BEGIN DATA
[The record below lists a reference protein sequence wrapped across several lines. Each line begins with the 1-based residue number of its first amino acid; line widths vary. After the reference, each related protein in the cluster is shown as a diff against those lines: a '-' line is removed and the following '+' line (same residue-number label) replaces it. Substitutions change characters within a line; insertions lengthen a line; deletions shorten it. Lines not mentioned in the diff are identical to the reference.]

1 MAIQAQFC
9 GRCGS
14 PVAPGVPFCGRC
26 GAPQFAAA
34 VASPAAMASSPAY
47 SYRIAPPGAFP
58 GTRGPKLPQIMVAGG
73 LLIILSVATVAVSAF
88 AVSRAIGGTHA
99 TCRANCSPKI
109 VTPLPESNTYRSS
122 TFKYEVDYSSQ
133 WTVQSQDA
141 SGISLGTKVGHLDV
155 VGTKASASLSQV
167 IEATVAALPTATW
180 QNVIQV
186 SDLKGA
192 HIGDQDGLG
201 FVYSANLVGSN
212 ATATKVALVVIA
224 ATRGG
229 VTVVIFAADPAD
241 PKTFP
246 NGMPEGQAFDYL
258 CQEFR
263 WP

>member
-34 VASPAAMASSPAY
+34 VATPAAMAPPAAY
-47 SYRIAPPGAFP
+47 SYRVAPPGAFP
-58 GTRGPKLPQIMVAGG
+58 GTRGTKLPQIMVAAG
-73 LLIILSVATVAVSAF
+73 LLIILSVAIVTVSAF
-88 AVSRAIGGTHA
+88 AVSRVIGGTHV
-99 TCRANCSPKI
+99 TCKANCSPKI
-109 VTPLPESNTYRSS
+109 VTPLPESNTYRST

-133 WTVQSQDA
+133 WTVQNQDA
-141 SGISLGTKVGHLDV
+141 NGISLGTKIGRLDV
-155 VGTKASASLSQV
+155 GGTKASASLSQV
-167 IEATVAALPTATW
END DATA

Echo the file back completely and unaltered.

[The record below lists a reference protein sequence wrapped across several lines. Each line begins with the 1-based residue number of its first amino acid; line widths vary. After the reference, each related protein in the cluster is shown as a diff against those lines: a '-' line is removed and the following '+' line (same residue-number label) replaces it. Substitutions change characters within a line; insertions lengthen a line; deletions shorten it. Lines not mentioned in the diff are identical to the reference.]

1 MAIQAQFC
9 GRCGS
14 PVAPGVPFCGRC
26 GAPQFAAA
34 VASPAAMASSPAY
47 SYRIAPPGAFP
58 GTRGPKLPQIMVAGG
73 LLIILSVATVAVSAF
88 AVSRAIGGTHA
99 TCRANCSPKI
109 VTPLPESNTYRSS
122 TFKYEVDYSSQ
133 WTVQSQDA
141 SGISLGTKVGHLDV
155 VGTKASASLSQV
167 IEATVAALPTATW
180 QNVIQV
186 SDLKGA
192 HIGDQDGLG
201 FVYSANLVGSN
212 ATATKVALVVIA
224 ATRGG
229 VTVVIFAADPAD
241 PKTFP
246 NGMPEGQAFDYL
258 CQEFR
263 WP

>member
-34 VASPAAMASSPAY
+34 VATPAAMAPPAAY
-47 SYRIAPPGAFP
+47 SYRVAPPGAFP
-58 GTRGPKLPQIMVAGG
+58 GTRGTKLPQIMVAAG
-73 LLIILSVATVAVSAF
+73 LLIILSVAIVTVSAF
-88 AVSRAIGGTHA
+88 AVSRVIGGTHV
-99 TCRANCSPKI
+99 TCKANCSPKI
-109 VTPLPESNTYRSS
+109 VTPLPESNTYRST

-133 WTVQSQDA
+133 WTVQNQDA
-141 SGISLGTKVGHLDV
+141 NGISLGTKIGRLDV
-155 VGTKASASLSQV
+155 GGTKASASLSQV
-167 IEATVAALPTATW